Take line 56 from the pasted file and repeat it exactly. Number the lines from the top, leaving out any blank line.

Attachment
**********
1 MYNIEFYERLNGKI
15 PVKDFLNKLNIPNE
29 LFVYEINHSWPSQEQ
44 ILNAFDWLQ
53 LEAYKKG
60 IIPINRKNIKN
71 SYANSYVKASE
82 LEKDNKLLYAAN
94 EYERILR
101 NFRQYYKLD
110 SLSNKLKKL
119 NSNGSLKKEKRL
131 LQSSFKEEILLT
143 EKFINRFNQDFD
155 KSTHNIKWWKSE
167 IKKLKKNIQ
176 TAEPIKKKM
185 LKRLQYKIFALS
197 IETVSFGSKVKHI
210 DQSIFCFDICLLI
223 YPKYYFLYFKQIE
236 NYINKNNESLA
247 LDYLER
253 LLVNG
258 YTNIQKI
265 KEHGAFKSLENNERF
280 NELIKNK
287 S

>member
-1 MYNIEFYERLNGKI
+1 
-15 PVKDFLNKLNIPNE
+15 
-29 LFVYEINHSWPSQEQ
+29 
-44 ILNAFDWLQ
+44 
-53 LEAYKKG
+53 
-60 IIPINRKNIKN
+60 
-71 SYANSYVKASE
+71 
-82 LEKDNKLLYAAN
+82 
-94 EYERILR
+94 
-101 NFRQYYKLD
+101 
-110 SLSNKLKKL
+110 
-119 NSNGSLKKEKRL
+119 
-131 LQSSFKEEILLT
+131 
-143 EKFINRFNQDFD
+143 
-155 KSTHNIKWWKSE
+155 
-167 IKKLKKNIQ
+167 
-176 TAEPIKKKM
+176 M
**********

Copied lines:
-143 EKFINRFNQDFD